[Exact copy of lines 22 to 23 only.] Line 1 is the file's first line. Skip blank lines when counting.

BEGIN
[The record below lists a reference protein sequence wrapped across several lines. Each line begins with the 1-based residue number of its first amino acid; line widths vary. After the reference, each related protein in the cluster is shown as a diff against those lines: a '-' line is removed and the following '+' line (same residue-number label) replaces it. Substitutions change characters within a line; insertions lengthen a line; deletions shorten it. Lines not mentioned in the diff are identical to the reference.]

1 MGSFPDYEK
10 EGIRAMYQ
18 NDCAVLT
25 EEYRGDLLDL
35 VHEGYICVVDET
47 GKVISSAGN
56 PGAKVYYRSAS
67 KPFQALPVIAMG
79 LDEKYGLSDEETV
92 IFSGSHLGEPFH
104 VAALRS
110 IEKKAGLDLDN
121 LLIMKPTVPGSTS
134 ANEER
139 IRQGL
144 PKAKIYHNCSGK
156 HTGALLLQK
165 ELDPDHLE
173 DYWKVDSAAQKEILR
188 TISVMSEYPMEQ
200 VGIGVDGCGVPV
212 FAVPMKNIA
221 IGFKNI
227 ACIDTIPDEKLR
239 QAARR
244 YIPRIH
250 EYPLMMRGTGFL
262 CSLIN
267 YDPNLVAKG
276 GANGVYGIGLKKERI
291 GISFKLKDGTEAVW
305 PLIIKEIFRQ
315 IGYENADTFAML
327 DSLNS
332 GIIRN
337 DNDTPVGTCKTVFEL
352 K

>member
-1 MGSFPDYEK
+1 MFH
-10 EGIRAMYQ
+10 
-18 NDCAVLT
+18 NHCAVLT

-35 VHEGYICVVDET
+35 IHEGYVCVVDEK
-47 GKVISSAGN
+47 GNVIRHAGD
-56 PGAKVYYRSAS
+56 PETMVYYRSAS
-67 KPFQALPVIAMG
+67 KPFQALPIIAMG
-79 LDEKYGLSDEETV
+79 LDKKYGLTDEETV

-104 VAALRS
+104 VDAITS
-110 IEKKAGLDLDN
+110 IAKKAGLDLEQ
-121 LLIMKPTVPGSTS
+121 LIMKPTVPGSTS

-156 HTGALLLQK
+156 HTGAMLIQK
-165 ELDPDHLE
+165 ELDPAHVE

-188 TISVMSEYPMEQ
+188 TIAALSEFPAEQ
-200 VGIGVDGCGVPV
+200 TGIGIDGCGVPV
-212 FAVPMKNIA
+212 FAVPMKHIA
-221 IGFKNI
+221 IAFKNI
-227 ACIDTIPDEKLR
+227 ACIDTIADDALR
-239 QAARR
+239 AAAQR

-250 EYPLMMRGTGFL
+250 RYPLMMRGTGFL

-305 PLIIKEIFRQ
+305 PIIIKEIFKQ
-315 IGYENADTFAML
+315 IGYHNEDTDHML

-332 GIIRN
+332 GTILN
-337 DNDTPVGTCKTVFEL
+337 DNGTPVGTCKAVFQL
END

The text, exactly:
200 VGIGVDGCGVPV
212 FAVPMKNIA